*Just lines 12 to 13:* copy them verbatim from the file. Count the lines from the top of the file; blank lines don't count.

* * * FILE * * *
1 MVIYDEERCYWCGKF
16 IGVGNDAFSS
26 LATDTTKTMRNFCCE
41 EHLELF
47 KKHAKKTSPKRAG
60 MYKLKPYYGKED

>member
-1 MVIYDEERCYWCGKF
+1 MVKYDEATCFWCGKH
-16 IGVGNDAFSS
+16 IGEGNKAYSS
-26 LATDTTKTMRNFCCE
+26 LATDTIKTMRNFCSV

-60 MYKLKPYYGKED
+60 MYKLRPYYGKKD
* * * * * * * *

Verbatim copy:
-26 LATDTTKTMRNFCCE
+26 LATDTIKTMRNFCSV